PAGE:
When players talk about the best cards in Yu-Gi-Oh, or even the best monster cards, they almost never mention Normal monsters. In Yu-Gi-Oh's earliest days Normal Monsters were reasonable alternatives to Effect monsters when you simply needed more bulk during your Battle Phases. The utility of an 1800 ATK monster in 2003, or a 2100 ATK Special Summon in 2005 was significantly more than a 2000 ATK Normal Summon is in today's game. Even a massively powerful, easy to summon monster with 3000 ATK isn't necessarily valuable if it isn't loaded with useful effects.
Although normal monsters have been made largely irrelevant by Effect monsters, there are still a few holdouts. This week we're taking a look at the game's best Normal monsters — and it probably won't surprise you to see a few cards that you're already playing on this list.
This classic is still the strongest Normal monster in the game, at least in terms of raw ATK. Somehow its 3000 ATK still hasn't been eclipsed by a single Normal monster, although a few cards have come close. Rabidragon is the most recent competitor at 2950 ATK, yet it's still shy of Blue-Eyes White Dragon's impressive offensive power. Of course, Tribute Summoning a Level 8 Normal monster is completely out of the question in today's game. There's no reason to actually play a pure beatstick in modern Yu-Gi-Oh, 3000 ATK or not. That said, Blue-Eyes is a crucial component of the Blue-Eyes theme that supports, and is supported, by a wide range of spells and traps.
The Blue-Eyes deck was never the best deck in the game, but it can still hold its own at the local level. It's a key player in casual draw engines by combining The White Stone of Legend with Cards of Consonance — searching Blue-Eyes White Dragon and drawing two cards in the process — before eventually dropping Blue-Eyes itself with Trade-In. With Super Rejuvenation back off the Forbidden List, there's plenty of fun to be had there, although you'll primarily be using the Dragon to summon Blue-Eyes Alternative White Dragon. Blue-Eyes also takes advantage of Normal Dragon support like Silver's Cry and Dragon Shrine, giving players plenty of ways to use it.
Qliphorts radically changed the competitive scene by introducing the game's first real Pendulum strategy. Leading the charge was Qliphort Scout, a Normal Pendulum that searches a Qliphort once per turn. Scout was immediately a problem for competitive players because it generated virtually unlimited card advantage. Combined with the Pendulum mechanic, which at the time could summon five monsters from the Extra Deck at once, players still piloting decks like Tellarknights, Shaddolls, and Burning Abyss had a hard time keeping up. What put Scout over the top was its ability to be searched by Summoner's Art, a previously-useless spell that ended up being one of the game's best starters for a time.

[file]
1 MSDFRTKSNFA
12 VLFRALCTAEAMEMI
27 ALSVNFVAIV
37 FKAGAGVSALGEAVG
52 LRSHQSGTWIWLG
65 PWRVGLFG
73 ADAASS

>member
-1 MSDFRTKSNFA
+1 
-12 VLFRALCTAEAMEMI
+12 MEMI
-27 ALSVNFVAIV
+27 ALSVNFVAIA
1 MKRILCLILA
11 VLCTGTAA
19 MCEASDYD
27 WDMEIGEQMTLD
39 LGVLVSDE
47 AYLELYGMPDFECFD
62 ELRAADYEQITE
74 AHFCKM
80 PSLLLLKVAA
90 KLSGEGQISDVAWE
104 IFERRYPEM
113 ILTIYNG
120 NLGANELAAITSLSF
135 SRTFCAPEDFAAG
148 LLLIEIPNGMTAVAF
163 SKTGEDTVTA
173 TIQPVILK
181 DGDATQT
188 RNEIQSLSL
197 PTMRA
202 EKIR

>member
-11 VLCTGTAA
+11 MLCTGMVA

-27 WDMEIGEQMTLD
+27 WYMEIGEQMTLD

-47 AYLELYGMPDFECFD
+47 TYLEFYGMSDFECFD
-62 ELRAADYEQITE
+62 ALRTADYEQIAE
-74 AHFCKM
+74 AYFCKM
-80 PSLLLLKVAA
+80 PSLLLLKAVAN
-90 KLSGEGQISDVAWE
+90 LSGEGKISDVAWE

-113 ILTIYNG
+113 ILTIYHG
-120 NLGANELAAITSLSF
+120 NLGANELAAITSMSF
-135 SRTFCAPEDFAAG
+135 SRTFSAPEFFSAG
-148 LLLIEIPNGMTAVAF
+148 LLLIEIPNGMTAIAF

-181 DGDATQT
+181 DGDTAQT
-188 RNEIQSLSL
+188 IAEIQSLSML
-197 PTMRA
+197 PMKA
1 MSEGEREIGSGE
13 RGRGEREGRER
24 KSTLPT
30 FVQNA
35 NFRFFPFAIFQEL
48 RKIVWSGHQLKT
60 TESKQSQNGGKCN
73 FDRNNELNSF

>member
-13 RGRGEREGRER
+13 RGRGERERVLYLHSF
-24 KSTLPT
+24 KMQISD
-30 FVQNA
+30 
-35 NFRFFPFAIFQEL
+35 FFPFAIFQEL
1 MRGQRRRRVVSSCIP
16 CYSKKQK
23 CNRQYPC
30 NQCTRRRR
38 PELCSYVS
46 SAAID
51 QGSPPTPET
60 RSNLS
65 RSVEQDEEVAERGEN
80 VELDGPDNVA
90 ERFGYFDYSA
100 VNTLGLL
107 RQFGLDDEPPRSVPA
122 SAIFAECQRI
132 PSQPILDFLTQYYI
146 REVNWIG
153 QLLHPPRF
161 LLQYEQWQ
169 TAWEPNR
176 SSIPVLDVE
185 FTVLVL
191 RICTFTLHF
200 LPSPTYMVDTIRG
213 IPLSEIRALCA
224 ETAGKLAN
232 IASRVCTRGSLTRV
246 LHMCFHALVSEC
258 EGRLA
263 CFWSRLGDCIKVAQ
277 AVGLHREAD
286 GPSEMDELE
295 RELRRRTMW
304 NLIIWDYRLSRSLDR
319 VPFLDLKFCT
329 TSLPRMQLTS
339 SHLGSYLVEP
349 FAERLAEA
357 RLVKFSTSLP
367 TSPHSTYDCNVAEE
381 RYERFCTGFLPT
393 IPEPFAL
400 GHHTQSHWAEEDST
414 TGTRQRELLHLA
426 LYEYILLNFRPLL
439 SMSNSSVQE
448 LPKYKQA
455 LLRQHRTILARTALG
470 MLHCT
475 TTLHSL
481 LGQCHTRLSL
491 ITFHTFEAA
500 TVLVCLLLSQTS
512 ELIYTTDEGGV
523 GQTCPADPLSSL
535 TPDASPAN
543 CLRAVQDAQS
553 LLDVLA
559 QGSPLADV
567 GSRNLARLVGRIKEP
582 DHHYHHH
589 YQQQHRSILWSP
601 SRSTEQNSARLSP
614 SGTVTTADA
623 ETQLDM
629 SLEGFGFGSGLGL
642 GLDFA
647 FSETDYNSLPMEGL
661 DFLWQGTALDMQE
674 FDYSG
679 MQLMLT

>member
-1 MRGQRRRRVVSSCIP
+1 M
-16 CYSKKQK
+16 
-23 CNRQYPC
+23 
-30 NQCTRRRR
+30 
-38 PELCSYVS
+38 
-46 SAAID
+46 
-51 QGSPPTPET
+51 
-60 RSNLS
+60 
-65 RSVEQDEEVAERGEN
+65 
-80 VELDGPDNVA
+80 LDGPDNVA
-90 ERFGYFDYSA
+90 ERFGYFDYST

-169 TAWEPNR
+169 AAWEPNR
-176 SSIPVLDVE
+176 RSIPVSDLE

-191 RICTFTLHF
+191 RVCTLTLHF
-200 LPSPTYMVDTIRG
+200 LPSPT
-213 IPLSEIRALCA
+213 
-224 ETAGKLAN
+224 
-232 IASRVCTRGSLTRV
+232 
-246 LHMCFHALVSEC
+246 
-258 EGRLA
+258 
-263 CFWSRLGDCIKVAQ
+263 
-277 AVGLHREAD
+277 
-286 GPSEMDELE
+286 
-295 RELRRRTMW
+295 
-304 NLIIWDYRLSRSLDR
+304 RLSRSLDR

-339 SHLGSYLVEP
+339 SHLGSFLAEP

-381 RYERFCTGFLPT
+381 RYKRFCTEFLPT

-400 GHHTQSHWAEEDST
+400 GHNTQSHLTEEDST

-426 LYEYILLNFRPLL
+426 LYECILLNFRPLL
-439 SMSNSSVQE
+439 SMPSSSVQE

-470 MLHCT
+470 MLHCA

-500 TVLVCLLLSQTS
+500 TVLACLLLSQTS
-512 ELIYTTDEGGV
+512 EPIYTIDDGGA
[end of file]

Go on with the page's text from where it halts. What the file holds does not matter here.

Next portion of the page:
Like Blue-Eyes White Dragon, Galaxy Serpent benefits from a wide range of cards that support Normal Dragons. You can send it to the graveyard with Dragon Shrine alongside World Chalice Guardragon, then activate the Guardragon to summon Galaxy Serpent to a zone that a Link monster points to. It's a great target for Hieratic effects when you're aiming for Level 8 Synchros, and also excellent when paired with something like Draconnet for a quick Level 5 Synchro or Link 2. You can even summon it from the deck with Carboneddon. Galaxy Serpent's closest competitor is Labradorite Dragon which fills some of the same roles. Serpent just tends to be the better Normal Tuner, thanks to its lower Level.
Another card that benefits from a years of legacy theme support, the Normal monster version of Harpie Lady has a surprising amount of utility. It's possibly better outside of dedicated Harpie decks where Elegant Egotist largely get the job done. Harpie Lady really shines in Winged Beast strategies that want extenders but don't want to play a full set of Harpie monsters. Unexpected Dai summons Harpie Lady straight from the deck, and immediately brings Harpie's Feather Storm online and gives you an optional Tuner for Cyber Slash Harpie Lady. There are dozens of targets for Unexpected Dai if you're purely looking for Link material, but very few of them offer as many options as Harpie Lady.
Sabersaurus and Kabazauls were hugely popular back in the days of Dino Rabbit. Since then. Kabazauls has been replaced with Megalosmasher X. It's another Water Dinosaur option that still lets you summon Evolzar Dolkka and Evolzar Laggia, as well as Bahamut Shark, while having an extra 300 ATK. It's still one of Rescue Rabbit's best targets, and a solid option in certain Dinosaur variants.